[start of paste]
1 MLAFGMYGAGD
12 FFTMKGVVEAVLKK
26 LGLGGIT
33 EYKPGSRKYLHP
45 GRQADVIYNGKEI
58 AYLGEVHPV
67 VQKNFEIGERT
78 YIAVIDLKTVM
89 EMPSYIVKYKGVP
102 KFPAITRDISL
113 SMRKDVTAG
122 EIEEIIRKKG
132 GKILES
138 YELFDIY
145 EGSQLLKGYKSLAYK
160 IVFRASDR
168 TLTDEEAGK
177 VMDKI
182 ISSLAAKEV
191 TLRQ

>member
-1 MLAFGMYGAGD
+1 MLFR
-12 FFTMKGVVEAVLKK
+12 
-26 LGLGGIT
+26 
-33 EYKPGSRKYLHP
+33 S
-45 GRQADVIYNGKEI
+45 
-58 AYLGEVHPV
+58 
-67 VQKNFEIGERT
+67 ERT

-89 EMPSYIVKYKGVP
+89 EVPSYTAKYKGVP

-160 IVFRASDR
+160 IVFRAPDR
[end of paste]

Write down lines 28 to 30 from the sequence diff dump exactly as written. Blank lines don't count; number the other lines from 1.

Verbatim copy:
-33 EYKPGSRKYLHP
+33 S
-45 GRQADVIYNGKEI